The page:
Matthews: Sometimes, you gotta torture

Even if you have to torture logic to do it. Chris Matthews tries to explain that of course he would torture under extreme circumstances.  The real crime, as Matthews explains, is changing the definition of torture (via Radio Vice Online):

Ah, the hilarity that Nancy Pelosi hath wrought.  After issuing condemnations for the last several weeks of enhanced interrogation techniques as an absolute repudiation of America, now the Left has to figure out an attack on the Bush administration that lets Pelosi and fellow Democrats in Congress who knew and approved the techniques off the hook.

Out: Unconditional, absolute proscriptions against “torture”.  In: Rogue Presidents who break the law at times of extreme duress, as long as they don’t try to parse the meaning of “torture” by actually building a legal defense.  Because apparently the real crime now is not that Bush & Co “tortured” detainees, but that they asked for a legal definition before using the EITs.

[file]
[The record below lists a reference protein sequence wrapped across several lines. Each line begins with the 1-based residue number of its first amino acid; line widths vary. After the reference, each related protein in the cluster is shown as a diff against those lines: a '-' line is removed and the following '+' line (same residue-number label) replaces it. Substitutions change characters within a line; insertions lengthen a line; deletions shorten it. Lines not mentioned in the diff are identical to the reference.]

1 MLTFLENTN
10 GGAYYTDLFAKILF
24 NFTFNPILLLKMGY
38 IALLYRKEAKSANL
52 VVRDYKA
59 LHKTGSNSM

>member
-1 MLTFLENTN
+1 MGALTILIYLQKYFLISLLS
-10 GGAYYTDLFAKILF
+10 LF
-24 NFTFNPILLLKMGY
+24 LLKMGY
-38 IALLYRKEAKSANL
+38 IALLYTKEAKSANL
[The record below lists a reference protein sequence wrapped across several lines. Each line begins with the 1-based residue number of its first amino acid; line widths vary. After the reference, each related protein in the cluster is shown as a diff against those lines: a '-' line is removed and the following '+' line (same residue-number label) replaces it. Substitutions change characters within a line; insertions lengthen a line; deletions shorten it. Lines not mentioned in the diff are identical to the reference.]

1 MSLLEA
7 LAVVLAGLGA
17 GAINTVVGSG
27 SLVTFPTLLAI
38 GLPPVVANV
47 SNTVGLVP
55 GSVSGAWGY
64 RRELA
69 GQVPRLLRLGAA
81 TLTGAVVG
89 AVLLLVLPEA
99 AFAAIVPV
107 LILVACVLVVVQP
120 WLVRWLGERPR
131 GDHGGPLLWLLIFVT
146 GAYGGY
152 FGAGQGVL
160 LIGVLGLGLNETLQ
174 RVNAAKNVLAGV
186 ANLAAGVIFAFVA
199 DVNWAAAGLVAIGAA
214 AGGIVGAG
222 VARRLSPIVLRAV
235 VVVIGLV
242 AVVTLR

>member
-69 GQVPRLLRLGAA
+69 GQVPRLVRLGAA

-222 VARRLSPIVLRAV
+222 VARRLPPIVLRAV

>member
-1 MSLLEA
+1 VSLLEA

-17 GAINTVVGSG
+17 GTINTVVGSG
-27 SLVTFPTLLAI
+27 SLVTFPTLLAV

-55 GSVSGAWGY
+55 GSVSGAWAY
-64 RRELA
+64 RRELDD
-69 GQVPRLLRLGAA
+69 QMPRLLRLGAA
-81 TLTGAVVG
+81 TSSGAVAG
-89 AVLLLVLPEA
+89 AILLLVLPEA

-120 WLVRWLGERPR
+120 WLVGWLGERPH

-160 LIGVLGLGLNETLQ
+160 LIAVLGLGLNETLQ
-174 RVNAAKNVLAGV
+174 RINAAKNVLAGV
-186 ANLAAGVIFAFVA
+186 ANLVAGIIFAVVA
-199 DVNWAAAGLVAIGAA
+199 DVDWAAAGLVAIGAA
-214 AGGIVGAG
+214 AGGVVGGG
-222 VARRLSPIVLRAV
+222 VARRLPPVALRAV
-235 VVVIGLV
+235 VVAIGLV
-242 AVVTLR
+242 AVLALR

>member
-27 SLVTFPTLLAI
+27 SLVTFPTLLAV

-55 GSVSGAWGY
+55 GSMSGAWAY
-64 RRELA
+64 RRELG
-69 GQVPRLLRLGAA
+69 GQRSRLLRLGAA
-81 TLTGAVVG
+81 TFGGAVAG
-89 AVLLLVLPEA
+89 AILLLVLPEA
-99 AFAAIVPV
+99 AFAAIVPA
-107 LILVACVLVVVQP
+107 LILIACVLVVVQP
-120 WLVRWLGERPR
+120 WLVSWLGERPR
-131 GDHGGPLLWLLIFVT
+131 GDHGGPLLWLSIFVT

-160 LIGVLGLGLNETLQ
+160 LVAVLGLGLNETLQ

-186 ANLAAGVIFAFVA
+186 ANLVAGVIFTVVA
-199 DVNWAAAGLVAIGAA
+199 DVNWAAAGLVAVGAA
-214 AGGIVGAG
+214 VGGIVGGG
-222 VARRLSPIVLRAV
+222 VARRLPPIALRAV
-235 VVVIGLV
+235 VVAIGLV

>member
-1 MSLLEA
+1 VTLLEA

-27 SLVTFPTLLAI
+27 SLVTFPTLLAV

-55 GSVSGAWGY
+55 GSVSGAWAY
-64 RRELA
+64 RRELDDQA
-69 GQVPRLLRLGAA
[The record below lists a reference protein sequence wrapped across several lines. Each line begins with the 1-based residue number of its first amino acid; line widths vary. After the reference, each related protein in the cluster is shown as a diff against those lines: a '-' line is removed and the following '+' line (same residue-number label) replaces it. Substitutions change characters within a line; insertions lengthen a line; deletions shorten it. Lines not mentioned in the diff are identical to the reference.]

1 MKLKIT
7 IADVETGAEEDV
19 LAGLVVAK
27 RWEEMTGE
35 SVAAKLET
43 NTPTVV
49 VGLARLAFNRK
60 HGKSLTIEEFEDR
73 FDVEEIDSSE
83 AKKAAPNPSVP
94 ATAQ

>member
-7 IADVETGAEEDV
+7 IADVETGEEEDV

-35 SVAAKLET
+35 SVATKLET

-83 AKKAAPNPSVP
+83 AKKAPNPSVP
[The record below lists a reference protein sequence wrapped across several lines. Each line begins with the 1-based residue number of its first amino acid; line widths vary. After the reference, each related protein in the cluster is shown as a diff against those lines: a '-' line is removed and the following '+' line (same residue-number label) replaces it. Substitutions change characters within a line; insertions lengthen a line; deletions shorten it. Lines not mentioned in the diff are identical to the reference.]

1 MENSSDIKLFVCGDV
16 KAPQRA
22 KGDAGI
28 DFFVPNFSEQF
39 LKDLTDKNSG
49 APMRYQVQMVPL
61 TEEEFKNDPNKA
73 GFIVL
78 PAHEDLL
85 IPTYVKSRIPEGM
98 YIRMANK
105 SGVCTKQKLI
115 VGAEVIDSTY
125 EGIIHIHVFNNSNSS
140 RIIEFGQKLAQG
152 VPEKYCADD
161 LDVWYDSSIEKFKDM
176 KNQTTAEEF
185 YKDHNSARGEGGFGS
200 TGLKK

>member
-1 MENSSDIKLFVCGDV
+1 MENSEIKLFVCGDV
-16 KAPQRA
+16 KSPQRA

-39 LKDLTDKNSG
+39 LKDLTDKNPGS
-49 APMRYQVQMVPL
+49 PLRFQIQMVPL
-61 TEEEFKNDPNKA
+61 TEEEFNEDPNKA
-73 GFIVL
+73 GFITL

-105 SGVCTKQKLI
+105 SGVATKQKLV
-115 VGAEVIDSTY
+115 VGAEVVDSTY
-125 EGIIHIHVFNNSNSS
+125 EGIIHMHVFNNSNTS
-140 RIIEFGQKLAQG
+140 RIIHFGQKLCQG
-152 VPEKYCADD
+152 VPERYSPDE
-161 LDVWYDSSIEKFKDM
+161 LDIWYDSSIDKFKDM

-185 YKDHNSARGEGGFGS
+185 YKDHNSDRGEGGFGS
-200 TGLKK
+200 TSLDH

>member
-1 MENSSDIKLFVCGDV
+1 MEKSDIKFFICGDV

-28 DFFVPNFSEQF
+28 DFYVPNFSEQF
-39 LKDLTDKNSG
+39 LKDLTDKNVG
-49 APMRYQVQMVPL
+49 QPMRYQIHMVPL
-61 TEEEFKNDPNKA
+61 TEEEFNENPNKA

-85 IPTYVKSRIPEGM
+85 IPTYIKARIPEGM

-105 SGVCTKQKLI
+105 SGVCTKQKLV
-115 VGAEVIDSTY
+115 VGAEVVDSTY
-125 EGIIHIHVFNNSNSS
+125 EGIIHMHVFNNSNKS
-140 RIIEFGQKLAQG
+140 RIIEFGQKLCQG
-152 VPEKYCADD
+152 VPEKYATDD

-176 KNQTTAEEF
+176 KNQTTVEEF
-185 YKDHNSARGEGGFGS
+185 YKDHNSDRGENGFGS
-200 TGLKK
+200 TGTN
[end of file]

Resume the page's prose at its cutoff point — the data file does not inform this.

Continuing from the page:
The scenario that Matthews spins sounds pretty reminiscent of what the US faced in 2002, when the EITs were used.  We had just seen al-Qaeda vaporize thousands of Americans in the space of 90 minutes, and we had received all kinds of intelligence that another attack may be on its way at any moment. We capture three high-ranking AQ leaders, and we need to find out what they know as quickly as possible, because we don’t know squat and the attack could come at any time.  According to Chris Matthews in this clip, and Chuck Schumer in 2004, start pulling toenails, baby!

We can have a debate over what techniques work and what cross the line, which is the honest debate to have, as long as we have all of the information on what was done, what was gleaned, and what was stopped as a result.  Matthews isn’t interested in honest debate.  He’s parsing madly to keep as much blame as possible on Bush for doing less than Matthews suggests here, while absolving Democrats for their participation.  It’s not just hopeless bias, it’s hackery of the lowest order.